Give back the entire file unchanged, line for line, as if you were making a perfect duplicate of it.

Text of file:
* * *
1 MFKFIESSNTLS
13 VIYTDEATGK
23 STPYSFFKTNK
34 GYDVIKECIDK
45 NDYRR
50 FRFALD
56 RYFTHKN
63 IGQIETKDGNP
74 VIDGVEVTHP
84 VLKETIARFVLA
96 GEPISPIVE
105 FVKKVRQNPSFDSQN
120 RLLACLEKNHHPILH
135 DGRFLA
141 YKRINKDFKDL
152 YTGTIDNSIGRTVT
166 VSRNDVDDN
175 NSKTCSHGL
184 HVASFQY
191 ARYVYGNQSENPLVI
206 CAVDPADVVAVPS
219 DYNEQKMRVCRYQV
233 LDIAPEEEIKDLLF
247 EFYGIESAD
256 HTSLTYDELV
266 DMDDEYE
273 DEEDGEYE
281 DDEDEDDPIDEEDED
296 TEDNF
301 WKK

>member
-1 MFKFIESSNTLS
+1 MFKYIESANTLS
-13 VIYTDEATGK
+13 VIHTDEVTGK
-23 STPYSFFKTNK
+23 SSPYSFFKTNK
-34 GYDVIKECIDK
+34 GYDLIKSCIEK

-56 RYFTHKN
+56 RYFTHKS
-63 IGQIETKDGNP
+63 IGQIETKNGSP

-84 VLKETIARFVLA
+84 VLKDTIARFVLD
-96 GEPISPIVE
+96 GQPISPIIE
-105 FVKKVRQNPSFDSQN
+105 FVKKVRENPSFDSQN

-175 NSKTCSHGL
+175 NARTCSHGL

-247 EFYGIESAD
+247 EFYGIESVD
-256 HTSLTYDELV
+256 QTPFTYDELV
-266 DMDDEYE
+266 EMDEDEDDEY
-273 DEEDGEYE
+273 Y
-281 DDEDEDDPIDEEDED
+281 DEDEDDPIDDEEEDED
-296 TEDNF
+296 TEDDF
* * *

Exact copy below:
1 MFKFIESSNTLS
13 VIYTDEATGK
23 STPYSFFKTNK
34 GYDVIKECIDK
45 NDYRR
50 FRFALD
56 RYFTHKN
63 IGQIETKDGNP
74 VIDGVEVTHP
84 VLKETIARFVLA
96 GEPISPIVE
105 FVKKVRQNPSFDSQN
120 RLLACLEKNHHPILH
135 DGRFLA
141 YKRINKDFKDL
152 YTGTIDNSIGRTVT
166 VSRNDVDDN
175 NSKTCSHGL
184 HVASFQY
191 ARYVYGNQSENPLVI
206 CAVDPADVVAVPS
219 DYNEQKMRVCRYQV
233 LDIAPEEEIKDLLF
247 EFYGIESAD
256 HTSLTYDELV
266 DMDDEYE
273 DEEDGEYE
281 DDEDEDDPIDEEDED
296 TEDNF
301 WKK

>member
-1 MFKFIESSNTLS
+1 MFKYIESANTLS
-13 VIYTDEATGK
+13 VIHTDEVTGK
-23 STPYSFFKTNK
+23 SSPYSFFKTNK
-34 GYDVIKECIDK
+34 GYDLIKSCIEK

-56 RYFTHKN
+56 RYFTHKS
-63 IGQIETKDGNP
+63 IGQIETKNGSP

-84 VLKETIARFVLA
+84 VLKDTIARFVLD
-96 GEPISPIVE
+96 GQPISPIIE
-105 FVKKVRQNPSFDSQN
+105 FVKKVRENPSFDSQN

-175 NSKTCSHGL
+175 NARTCSHGL

-247 EFYGIESAD
+247 EFYGIESVD
-256 HTSLTYDELV
+256 QTPFTYDELV
-266 DMDDEYE
+266 EMDEDEDDEY
-273 DEEDGEYE
+273 Y
-281 DDEDEDDPIDEEDED
+281 DEDEDDPIDDEEEDED
-296 TEDNF
+296 TEDDF